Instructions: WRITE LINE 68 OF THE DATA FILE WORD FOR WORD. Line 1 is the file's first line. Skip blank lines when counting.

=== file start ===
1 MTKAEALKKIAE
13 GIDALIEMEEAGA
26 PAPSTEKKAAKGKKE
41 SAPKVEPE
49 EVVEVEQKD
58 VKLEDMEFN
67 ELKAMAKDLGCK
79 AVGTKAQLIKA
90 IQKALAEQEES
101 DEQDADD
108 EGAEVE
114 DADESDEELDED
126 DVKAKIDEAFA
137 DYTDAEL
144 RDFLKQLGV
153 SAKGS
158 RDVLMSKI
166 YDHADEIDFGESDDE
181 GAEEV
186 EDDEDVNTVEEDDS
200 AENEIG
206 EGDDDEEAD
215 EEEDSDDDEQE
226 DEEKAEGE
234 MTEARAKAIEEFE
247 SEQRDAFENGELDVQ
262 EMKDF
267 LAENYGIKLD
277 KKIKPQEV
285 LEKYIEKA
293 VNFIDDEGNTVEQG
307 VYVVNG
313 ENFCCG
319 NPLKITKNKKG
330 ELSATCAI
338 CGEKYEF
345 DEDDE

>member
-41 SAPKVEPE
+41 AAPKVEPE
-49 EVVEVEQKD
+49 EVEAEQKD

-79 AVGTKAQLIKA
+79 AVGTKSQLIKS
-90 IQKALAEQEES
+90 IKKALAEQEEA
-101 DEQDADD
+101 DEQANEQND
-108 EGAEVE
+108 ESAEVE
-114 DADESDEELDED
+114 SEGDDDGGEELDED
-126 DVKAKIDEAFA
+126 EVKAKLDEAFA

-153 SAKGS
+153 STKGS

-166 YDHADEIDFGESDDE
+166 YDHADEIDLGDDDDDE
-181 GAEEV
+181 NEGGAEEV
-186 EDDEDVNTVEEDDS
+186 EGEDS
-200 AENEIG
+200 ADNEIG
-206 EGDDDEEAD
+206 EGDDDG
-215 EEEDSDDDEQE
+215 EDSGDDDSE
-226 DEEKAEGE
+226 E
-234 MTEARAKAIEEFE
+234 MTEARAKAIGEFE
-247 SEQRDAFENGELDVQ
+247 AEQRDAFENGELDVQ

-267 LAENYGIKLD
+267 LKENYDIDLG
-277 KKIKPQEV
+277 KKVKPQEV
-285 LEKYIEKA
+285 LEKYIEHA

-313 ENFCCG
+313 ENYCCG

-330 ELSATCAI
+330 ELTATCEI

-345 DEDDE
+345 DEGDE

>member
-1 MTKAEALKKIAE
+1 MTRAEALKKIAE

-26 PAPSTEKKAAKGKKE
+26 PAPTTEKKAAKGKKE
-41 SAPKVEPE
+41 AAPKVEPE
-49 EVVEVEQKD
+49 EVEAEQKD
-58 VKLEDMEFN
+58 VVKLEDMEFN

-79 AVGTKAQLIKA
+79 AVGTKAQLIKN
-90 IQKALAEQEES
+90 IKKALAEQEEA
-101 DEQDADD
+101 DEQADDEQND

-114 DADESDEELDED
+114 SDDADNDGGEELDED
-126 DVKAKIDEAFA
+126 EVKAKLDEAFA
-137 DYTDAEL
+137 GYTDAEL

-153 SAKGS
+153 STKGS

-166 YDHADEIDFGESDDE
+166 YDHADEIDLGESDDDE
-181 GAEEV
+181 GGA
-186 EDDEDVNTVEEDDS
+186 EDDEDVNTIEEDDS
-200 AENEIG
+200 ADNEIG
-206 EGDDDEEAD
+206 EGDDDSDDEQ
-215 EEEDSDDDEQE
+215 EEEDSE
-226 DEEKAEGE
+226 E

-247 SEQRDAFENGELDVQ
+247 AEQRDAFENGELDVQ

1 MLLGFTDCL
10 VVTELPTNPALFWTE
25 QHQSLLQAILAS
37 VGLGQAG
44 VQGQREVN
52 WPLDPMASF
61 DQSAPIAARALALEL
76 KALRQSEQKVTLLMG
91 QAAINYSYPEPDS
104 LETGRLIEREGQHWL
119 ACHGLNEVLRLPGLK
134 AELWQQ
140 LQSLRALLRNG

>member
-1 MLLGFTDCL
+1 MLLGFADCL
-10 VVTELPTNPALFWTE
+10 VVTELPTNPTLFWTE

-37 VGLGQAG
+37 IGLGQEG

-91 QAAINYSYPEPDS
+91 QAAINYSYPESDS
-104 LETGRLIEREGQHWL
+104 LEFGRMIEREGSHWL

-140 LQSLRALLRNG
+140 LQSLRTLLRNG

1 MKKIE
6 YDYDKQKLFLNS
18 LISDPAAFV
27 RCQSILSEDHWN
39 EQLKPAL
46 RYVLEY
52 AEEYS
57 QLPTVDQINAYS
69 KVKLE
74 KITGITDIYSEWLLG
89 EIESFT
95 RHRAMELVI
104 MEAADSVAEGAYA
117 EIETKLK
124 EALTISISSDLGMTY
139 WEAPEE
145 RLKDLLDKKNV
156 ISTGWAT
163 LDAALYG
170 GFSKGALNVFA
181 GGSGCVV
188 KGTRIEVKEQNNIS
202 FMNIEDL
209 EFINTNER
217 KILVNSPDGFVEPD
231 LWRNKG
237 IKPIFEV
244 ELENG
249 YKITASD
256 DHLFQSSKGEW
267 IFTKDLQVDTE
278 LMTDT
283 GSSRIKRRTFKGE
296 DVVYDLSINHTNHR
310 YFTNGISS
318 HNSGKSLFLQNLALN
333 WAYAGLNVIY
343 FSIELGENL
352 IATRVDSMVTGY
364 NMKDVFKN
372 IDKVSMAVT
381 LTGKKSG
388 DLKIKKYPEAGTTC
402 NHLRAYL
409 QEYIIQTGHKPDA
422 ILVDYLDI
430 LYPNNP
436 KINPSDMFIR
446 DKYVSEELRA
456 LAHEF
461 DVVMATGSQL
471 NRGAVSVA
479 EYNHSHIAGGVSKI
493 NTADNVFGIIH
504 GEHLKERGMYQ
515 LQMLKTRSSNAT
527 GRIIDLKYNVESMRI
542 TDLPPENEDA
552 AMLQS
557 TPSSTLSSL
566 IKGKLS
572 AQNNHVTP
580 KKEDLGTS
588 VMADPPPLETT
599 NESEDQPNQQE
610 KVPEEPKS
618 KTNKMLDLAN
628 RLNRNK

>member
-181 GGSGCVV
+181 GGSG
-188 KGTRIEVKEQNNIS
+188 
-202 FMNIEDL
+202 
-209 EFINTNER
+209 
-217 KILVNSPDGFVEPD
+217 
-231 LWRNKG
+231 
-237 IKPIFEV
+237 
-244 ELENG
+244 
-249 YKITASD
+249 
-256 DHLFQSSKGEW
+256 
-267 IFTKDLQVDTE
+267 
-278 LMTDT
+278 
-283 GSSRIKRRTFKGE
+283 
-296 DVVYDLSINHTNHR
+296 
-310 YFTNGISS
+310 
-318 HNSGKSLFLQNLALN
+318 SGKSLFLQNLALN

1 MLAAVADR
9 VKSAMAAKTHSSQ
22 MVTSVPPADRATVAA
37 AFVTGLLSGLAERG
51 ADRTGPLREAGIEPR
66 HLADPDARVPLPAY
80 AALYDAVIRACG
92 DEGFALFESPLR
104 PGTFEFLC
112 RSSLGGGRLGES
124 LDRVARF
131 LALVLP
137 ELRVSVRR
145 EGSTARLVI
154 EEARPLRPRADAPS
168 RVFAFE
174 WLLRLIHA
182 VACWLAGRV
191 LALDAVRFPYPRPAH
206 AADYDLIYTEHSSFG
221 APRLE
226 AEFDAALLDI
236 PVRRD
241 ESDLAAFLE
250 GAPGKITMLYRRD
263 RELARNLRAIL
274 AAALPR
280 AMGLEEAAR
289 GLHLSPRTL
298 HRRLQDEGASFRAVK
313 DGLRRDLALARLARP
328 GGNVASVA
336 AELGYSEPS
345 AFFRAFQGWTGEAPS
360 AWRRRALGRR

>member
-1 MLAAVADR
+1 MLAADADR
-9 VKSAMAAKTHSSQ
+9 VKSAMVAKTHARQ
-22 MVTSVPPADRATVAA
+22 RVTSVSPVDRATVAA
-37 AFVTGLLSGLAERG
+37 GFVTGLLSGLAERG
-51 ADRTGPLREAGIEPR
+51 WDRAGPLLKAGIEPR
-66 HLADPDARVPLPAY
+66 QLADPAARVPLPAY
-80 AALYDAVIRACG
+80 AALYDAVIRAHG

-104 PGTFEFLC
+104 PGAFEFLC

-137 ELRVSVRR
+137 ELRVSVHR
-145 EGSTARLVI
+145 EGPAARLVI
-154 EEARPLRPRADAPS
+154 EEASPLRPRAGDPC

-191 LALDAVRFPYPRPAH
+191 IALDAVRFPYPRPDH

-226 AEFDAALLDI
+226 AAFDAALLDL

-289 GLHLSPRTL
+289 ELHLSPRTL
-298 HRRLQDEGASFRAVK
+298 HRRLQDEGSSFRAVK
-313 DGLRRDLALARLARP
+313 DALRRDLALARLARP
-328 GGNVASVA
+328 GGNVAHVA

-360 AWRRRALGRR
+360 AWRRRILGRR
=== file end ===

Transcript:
+215 EDSGDDDSE